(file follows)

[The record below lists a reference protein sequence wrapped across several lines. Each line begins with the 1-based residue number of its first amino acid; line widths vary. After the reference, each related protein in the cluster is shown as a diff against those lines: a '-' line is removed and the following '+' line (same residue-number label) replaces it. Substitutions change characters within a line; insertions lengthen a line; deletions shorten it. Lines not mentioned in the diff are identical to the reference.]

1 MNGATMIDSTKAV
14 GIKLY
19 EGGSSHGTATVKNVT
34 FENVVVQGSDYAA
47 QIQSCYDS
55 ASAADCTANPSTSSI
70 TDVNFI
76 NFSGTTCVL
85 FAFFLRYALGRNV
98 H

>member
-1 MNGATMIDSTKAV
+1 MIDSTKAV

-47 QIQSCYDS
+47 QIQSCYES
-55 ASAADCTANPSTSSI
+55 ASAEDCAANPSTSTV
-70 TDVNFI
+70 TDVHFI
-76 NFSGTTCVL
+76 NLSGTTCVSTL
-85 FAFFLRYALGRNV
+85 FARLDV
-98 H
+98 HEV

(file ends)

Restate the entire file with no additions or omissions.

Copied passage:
[The record below lists a reference protein sequence wrapped across several lines. Each line begins with the 1-based residue number of its first amino acid; line widths vary. After the reference, each related protein in the cluster is shown as a diff against those lines: a '-' line is removed and the following '+' line (same residue-number label) replaces it. Substitutions change characters within a line; insertions lengthen a line; deletions shorten it. Lines not mentioned in the diff are identical to the reference.]

1 MNGATMIDSTKAV
14 GIKLY
19 EGGSSHGTATVKNVT
34 FENVVVQGSDYAA
47 QIQSCYDS
55 ASAADCTANPSTSSI
70 TDVNFI
76 NFSGTTCVL
85 FAFFLRYALGRNV
98 H

>member
-1 MNGATMIDSTKAV
+1 MIDSTKAV

-47 QIQSCYDS
+47 QIQSCYES
-55 ASAADCTANPSTSSI
+55 ASAEDCAANPSTSTV
-70 TDVNFI
+70 TDVHFI
-76 NFSGTTCVL
+76 NLSGTTCVSTL
-85 FAFFLRYALGRNV
+85 FARLDV
-98 H
+98 HEV